The new Artprice Contemporary Art Market Report is here, and it is packed with great information regarding the state of today's Contemporary art market. It contains data from July 2014 - June 2015 period, but it had included sales that were held on July 1st and July 2nd 2015, because this year was an exception - these sales traditionally occur in the first half of the year. The data pool was incredibly large - Artprice's experts compiled data from almost 50,000 Contemporary artists that are on the global auction market, and here we'll present a small part of Artprice's experts findings - we sincerely invite you to read the whole report: it will give you deep and thorough overview of the most attractive segment of the global market.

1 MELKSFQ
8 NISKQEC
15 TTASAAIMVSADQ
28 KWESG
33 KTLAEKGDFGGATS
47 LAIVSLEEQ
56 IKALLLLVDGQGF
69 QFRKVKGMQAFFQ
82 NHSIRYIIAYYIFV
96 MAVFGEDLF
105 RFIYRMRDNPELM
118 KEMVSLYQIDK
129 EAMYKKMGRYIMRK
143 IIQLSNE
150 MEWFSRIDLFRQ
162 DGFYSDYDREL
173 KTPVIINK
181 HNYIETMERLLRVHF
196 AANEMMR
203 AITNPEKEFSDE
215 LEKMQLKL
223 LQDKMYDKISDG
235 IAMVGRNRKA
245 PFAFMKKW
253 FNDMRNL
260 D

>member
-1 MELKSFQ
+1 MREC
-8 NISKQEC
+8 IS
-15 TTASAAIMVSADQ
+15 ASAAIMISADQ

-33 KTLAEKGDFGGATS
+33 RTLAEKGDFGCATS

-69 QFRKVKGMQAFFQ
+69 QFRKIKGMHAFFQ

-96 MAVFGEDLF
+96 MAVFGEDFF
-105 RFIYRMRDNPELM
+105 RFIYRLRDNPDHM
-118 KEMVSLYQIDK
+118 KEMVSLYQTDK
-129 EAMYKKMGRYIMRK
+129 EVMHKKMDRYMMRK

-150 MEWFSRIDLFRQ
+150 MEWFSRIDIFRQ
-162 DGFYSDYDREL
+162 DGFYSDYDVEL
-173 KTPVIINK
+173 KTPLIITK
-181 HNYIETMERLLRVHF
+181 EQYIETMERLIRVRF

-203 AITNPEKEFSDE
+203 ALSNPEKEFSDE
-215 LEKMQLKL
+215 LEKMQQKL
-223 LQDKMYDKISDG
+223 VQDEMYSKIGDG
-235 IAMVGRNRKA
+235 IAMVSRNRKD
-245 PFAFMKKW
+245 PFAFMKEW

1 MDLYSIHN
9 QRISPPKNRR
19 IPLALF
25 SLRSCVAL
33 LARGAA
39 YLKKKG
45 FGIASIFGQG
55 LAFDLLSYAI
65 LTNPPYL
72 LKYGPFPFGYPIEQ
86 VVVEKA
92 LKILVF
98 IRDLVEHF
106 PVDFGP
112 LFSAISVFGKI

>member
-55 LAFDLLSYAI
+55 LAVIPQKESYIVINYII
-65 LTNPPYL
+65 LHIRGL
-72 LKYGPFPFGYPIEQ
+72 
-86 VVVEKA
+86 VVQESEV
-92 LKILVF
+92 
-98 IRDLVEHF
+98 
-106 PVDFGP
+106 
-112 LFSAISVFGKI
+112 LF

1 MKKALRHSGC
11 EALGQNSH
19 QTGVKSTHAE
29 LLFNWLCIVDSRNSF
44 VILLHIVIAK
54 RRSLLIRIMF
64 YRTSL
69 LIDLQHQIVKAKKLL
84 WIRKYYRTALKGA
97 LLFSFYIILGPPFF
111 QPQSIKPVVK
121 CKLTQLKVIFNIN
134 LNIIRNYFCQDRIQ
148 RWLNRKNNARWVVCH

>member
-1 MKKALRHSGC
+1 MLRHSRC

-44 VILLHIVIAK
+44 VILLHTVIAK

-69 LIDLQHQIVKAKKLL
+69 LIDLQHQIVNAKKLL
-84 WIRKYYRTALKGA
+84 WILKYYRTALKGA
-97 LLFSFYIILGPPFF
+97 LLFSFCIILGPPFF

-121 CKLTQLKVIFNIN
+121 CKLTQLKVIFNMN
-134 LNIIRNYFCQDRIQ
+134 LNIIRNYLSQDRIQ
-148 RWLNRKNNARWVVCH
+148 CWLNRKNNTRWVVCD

Report by Artprice confirms things we could have only speculated so far: the Contemporary auction market is declining. During this July 2014 - June 2015 period total Contemporary auction turnover was $1.76 billion, which was 12 percent less than in July 2013 - June 2014 period. However, the Report reminds us that in the span of the last 15 years this turnover grew an astonishing 1,800 percent - in 2000/2001 this turnover was as low as $93 million, while in 2006/2007 it grew up to $365 million. Today, Contemporary art market has the share of 13 percent of the global Fine Art auction market. And while the global Contemporary art price index has risen 30 percent over the last 10 years, in June 2015 this index was 16 percent lower than in July 2014, and 20 percent lower than in the first half of 2008, when it had the highest value in history. Although we are talking about global market, essentially we are talking about just three countries: the United States of America, China and the United Kingdom combined have 91 percent of share of the global Contemporary art auction turnover.